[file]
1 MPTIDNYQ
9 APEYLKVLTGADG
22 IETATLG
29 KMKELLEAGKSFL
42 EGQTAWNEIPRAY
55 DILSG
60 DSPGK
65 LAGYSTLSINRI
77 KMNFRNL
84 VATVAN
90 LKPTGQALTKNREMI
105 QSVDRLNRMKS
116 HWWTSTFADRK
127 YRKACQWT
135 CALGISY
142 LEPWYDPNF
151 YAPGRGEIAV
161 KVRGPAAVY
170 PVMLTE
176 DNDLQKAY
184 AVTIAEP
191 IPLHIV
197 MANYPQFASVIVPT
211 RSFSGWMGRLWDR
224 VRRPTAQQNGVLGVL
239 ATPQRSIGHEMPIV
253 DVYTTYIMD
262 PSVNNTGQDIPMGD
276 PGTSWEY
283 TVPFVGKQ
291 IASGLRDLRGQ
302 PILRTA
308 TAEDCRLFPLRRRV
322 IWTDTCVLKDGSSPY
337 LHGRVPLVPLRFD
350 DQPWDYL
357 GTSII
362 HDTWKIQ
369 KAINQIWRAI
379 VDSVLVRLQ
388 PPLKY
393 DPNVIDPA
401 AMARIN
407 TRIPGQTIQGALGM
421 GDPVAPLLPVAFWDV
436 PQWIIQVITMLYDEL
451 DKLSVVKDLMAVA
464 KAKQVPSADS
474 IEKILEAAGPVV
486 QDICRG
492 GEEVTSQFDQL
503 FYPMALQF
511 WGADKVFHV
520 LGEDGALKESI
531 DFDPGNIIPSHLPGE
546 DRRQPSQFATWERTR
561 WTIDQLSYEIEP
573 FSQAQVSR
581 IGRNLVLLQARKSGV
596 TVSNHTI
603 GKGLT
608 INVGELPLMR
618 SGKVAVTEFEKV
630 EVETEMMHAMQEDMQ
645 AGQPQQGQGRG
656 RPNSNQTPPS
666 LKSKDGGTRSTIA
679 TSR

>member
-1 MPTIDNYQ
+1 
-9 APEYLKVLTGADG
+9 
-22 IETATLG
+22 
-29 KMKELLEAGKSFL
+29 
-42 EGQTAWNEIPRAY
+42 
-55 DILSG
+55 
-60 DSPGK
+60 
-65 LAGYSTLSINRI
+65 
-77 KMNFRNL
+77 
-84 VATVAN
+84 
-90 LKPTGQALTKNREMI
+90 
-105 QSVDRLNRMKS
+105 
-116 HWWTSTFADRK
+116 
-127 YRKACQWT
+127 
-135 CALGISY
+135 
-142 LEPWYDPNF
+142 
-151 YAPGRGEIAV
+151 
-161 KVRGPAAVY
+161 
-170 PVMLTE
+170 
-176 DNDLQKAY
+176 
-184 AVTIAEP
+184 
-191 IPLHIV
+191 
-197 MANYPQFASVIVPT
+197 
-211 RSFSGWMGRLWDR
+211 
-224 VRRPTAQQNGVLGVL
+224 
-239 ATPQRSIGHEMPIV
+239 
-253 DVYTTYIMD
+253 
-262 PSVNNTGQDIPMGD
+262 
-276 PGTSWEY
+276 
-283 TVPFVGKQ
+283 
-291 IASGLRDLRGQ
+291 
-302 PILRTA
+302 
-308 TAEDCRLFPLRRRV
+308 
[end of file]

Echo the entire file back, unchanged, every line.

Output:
1 MPTIDNYQ
9 APEYLKVLTGADG
22 IETATLG
29 KMKELLEAGKSFL
42 EGQTAWNEIPRAY
55 DILSG
60 DSPGK
65 LAGYSTLSINRI
77 KMNFRNL
84 VATVAN
90 LKPTGQALTKNREMI
105 QSVDRLNRMKS
116 HWWTSTFADRK
127 YRKACQWT
135 CALGISY
142 LEPWYDPNF
151 YAPGRGEIAV
161 KVRGPAAVY
170 PVMLTE
176 DNDLQKAY
184 AVTIAEP
191 IPLHIV
197 MANYPQFASVIVPT
211 RSFSGWMGRLWDR
224 VRRPTAQQNGVLGVL
239 ATPQRSIGHEMPIV
253 DVYTTYIMD
262 PSVNNTGQDIPMGD
276 PGTSWEY
283 TVPFVGKQ
291 IASGLRDLRGQ
302 PILRTA
308 TAEDCRLFPLRRRV
322 IWTDTCVLKDGSSPY
337 LHGRVPLVPLRFD
350 DQPWDYL
357 GTSII
362 HDTWKIQ
369 KAINQIWRAI
379 VDSVLVRLQ
388 PPLKY
393 DPNVIDPA
401 AMARIN
407 TRIPGQTIQGALGM
421 GDPVAPLLPVAFWDV
436 PQWIIQVITMLYDEL
451 DKLSVVKDLMAVA
464 KAKQVPSADS
474 IEKILEAAGPVV
486 QDICRG
492 GEEVTSQFDQL
503 FYPMALQF
511 WGADKVFHV
520 LGEDGALKESI
531 DFDPGNIIPSHLPGE
546 DRRQPSQFATWERTR
561 WTIDQLSYEIEP
573 FSQAQVSR
581 IGRNLVLLQARKSGV
596 TVSNHTI
603 GKGLT
608 INVGELPLMR
618 SGKVAVTEFEKV
630 EVETEMMHAMQEDMQ
645 AGQPQQGQGRG
656 RPNSNQTPPS
666 LKSKDGGTRSTIA
679 TSR

>member
-1 MPTIDNYQ
+1 
-9 APEYLKVLTGADG
+9 
-22 IETATLG
+22 
-29 KMKELLEAGKSFL
+29 
-42 EGQTAWNEIPRAY
+42 
-55 DILSG
+55 
-60 DSPGK
+60 
-65 LAGYSTLSINRI
+65 
-77 KMNFRNL
+77 
-84 VATVAN
+84 
-90 LKPTGQALTKNREMI
+90 
-105 QSVDRLNRMKS
+105 
-116 HWWTSTFADRK
+116 
-127 YRKACQWT
+127 
-135 CALGISY
+135 
-142 LEPWYDPNF
+142 
-151 YAPGRGEIAV
+151 
-161 KVRGPAAVY
+161 
-170 PVMLTE
+170 
-176 DNDLQKAY
+176 
-184 AVTIAEP
+184 
-191 IPLHIV
+191 
-197 MANYPQFASVIVPT
+197 
-211 RSFSGWMGRLWDR
+211 
-224 VRRPTAQQNGVLGVL
+224 
-239 ATPQRSIGHEMPIV
+239 
-253 DVYTTYIMD
+253 
-262 PSVNNTGQDIPMGD
+262 
-276 PGTSWEY
+276 
-283 TVPFVGKQ
+283 
-291 IASGLRDLRGQ
+291 
-302 PILRTA
+302 
-308 TAEDCRLFPLRRRV
+308 